July 14 | Symposium 'A Multiperspective Understanding of the Past: The Elephant in the Room of Diverse Societies?'

Dealing with Sensitive Histories Through Intercultural Dialogue


Dutch society has seen plenty of controversies where one-sided views on history and heritage have inflamed public debate. As a diverse society, many Dutch citizens express multiple identities. We need to get to the root causes of conflict, radicalisation and polarisation. Could people's conflicting interpretations of the past be one of these root causes?


Whereas every society has its own peculiar struggle with 'dealing with the past', there is an emerging understanding of common challenges among civil society organisations.


On Friday 14 July, the symposium brings together views and experiences of active civil society , including educators, academics, cultural workers, and engaged citizens, from The Netherlands, as well as Bosnia-Herzegovina, India, Lebanon and Ukraine.



What to expect?


We will start the day with a critical look at Dutch society from the perspective of an outsider and an insider, introducing relevant debates surrounding the Golden Coach and Black Pete controversies. Dr. Timothy Ryback, contributor to The New Yorker and director of the Institute of Historical Justice and Reconciliation, will share his view on the ethics of facing historical legacies of the past. In particular, the discussion will address difficult issues of identity, belonging, and polarisation. It is clear from the public debate in The Netherlands that radically opposing views on these matters challenge social cohesion.


Global perspectives, including Colombian, Croatian and South African perspectives, will be introduced by leading history educators who have traveled across the world to share their experiences and gain new insights. Their personal and professional journeys demonstrate the difficult nature of dealing with the past in divided, post-conflict societies. Often the recent violent past has had direct and immediate impact on their lives. How have they transformed their experiences into a catalyst for positive change?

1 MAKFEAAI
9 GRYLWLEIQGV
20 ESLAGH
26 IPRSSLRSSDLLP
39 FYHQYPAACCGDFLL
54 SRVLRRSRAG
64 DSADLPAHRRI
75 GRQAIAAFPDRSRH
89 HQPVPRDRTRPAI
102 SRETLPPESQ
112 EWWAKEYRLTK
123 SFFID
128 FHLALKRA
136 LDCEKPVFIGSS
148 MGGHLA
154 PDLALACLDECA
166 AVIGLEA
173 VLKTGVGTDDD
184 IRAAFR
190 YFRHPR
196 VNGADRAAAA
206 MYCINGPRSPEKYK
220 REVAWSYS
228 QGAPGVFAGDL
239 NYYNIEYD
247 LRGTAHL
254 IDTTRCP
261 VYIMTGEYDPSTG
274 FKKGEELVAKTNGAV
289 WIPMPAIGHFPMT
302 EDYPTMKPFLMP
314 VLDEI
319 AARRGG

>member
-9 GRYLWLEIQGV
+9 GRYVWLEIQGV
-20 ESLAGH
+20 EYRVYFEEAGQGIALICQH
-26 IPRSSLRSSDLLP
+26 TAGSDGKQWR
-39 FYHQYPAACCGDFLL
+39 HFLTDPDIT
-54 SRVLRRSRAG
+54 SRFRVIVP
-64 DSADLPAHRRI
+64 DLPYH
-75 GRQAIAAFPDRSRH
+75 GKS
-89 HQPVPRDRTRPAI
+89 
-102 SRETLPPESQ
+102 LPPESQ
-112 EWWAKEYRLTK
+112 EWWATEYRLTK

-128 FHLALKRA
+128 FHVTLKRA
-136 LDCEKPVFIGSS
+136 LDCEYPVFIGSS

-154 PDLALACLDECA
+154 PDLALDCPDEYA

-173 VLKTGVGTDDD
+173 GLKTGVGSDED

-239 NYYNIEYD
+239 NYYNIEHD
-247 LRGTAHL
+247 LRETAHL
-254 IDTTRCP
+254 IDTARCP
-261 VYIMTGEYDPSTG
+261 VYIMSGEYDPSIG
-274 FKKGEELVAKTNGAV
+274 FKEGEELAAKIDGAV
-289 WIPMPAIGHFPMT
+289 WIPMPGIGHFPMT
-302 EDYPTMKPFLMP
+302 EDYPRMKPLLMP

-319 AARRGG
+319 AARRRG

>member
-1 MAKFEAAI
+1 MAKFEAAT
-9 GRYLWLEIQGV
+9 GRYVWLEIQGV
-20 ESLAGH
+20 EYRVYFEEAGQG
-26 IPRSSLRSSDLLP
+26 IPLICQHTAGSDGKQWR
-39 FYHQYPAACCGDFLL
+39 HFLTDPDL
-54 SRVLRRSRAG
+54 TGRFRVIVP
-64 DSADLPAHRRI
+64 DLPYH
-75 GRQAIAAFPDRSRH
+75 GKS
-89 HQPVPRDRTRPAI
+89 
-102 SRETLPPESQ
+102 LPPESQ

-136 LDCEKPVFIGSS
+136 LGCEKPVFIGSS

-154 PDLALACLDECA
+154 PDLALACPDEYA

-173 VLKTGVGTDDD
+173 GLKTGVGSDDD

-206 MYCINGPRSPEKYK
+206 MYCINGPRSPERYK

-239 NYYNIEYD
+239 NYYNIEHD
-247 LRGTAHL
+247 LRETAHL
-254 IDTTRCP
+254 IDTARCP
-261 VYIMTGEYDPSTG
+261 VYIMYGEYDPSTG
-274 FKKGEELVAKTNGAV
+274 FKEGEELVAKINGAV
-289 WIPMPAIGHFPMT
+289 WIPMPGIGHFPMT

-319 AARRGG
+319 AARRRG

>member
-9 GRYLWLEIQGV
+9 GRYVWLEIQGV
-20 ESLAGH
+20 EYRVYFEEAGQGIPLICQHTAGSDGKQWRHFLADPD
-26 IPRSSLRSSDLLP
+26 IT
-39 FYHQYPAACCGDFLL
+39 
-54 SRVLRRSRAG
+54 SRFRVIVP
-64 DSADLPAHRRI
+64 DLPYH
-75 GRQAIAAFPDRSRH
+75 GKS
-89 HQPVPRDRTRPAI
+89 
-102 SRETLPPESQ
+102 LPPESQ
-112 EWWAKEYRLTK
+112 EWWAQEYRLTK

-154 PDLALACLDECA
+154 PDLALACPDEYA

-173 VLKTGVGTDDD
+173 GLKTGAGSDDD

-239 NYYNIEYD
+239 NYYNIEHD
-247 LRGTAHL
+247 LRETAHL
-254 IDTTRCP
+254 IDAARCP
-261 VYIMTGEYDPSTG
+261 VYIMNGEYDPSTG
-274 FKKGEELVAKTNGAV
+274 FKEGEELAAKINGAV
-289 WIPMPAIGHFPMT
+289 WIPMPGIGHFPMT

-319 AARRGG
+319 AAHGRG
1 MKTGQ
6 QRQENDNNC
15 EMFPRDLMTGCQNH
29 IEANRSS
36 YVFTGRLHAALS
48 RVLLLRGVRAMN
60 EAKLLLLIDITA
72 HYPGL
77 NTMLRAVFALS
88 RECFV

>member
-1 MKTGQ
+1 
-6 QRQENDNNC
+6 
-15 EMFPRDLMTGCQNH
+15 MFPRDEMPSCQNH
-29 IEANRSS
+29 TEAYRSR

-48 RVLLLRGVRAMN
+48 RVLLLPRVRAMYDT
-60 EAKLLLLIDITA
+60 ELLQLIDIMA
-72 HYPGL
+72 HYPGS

The afternoon will explore in practical workshops how civil society initiatives are finding ways to address sensitive histories for a range of societal purposes, including reconciliation, intercultural dialogue and social cohesion.


We hope to meet you during our symposium and to learn from one another, in the Netherlands and across the world, whether we are frank enough about the elephant in the room.


The symposium is organised by EUROCLIO - European Association of History Educators, the Anna Lindh Foundation Netherlands Network and the Institute for Historical Justice and Reconciliation, and the event is made possible by the generosity of the Robert Bosch Foundation and Konferentie Nederlandse Religieuzen, and is kindly hosted by the Erasmus University Rotterdam's Center for Historical Culture.





Date: Friday 14 July 2017

Location: Mandeville building Erasmus University Thomas Morelaan, 3062 PA Rotterdam

An overview of the programme can be found in the attachment below.


There is no fee for this symposium. A lunch will be provided.


Please find the latest information at our event page.


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